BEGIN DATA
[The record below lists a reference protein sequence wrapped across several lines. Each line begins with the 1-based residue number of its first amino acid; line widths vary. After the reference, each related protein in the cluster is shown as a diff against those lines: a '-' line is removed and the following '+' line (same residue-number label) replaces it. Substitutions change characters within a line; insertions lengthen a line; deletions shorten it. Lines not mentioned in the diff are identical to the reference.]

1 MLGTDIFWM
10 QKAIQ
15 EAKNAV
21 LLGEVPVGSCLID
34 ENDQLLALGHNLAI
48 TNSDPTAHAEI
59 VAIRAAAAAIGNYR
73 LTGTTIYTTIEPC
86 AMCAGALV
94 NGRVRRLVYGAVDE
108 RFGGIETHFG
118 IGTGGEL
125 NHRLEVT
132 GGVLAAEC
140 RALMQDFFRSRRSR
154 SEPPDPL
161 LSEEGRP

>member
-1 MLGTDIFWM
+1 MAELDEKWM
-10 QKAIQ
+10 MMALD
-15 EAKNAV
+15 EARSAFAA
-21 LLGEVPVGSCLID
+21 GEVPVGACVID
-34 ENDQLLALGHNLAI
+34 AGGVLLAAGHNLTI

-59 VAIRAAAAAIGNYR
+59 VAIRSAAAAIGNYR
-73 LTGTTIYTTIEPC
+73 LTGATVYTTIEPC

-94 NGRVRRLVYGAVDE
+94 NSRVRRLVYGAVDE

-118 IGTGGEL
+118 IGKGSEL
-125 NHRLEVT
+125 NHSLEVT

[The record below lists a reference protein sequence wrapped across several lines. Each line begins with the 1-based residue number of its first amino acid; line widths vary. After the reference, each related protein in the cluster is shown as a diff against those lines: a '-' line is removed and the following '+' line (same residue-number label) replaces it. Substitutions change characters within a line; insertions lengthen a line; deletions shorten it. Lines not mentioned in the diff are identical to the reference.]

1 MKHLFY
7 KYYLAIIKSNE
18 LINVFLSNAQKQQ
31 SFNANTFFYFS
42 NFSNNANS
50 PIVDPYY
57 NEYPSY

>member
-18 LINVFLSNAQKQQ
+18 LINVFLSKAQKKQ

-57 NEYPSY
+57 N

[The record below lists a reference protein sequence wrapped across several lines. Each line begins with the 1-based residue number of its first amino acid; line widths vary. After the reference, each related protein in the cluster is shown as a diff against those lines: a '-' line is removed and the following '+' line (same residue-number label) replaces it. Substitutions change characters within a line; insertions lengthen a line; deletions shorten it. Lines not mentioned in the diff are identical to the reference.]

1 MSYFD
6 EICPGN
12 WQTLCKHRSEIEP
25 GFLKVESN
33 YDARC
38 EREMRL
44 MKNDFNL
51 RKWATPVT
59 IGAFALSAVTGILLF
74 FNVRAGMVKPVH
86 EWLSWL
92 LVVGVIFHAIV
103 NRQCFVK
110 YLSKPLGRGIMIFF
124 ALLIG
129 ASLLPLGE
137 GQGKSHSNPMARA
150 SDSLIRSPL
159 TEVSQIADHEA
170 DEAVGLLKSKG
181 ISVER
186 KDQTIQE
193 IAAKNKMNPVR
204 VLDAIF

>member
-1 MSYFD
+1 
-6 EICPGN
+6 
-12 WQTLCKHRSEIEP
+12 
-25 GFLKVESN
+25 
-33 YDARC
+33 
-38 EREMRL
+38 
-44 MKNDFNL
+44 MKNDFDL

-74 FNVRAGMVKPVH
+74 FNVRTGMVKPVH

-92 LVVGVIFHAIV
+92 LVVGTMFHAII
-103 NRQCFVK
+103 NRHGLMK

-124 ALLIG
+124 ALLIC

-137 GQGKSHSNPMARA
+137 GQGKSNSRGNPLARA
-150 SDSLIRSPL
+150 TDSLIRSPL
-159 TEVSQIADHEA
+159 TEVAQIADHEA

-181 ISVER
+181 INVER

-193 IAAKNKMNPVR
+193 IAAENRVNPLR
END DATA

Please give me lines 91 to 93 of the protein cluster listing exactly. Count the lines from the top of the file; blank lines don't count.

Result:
-44 MKNDFNL
+44 MKNDFDL

-74 FNVRAGMVKPVH